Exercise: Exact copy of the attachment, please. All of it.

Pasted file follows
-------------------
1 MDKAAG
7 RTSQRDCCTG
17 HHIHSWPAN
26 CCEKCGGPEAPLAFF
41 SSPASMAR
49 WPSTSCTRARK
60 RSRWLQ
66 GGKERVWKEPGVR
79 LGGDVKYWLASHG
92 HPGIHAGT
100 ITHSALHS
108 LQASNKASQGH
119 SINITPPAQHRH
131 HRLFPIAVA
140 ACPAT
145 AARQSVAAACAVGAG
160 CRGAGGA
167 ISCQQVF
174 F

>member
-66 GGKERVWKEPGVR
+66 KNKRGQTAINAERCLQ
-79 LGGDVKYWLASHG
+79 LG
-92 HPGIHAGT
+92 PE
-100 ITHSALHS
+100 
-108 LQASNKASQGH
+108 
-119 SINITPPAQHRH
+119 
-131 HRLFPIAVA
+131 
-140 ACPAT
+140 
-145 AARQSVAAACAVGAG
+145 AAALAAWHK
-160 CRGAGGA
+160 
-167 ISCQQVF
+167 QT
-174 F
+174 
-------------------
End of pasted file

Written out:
1 MDKAAG
7 RTSQRDCCTG
17 HHIHSWPAN
26 CCEKCGGPEAPLAFF
41 SSPASMAR
49 WPSTSCTRARK
60 RSRWLQ
66 GGKERVWKEPGVR
79 LGGDVKYWLASHG
92 HPGIHAGT
100 ITHSALHS
108 LQASNKASQGH
119 SINITPPAQHRH
131 HRLFPIAVA
140 ACPAT
145 AARQSVAAACAVGAG
160 CRGAGGA
167 ISCQQVF
174 F

>member
-66 GGKERVWKEPGVR
+66 KNKRGQTAINAERCLQ
-79 LGGDVKYWLASHG
+79 LG
-92 HPGIHAGT
+92 PE
-100 ITHSALHS
+100 
-108 LQASNKASQGH
+108 
-119 SINITPPAQHRH
+119 
-131 HRLFPIAVA
+131 
-140 ACPAT
+140 
-145 AARQSVAAACAVGAG
+145 AAALAAWHK
-160 CRGAGGA
+160 
-167 ISCQQVF
+167 QT
-174 F
+174 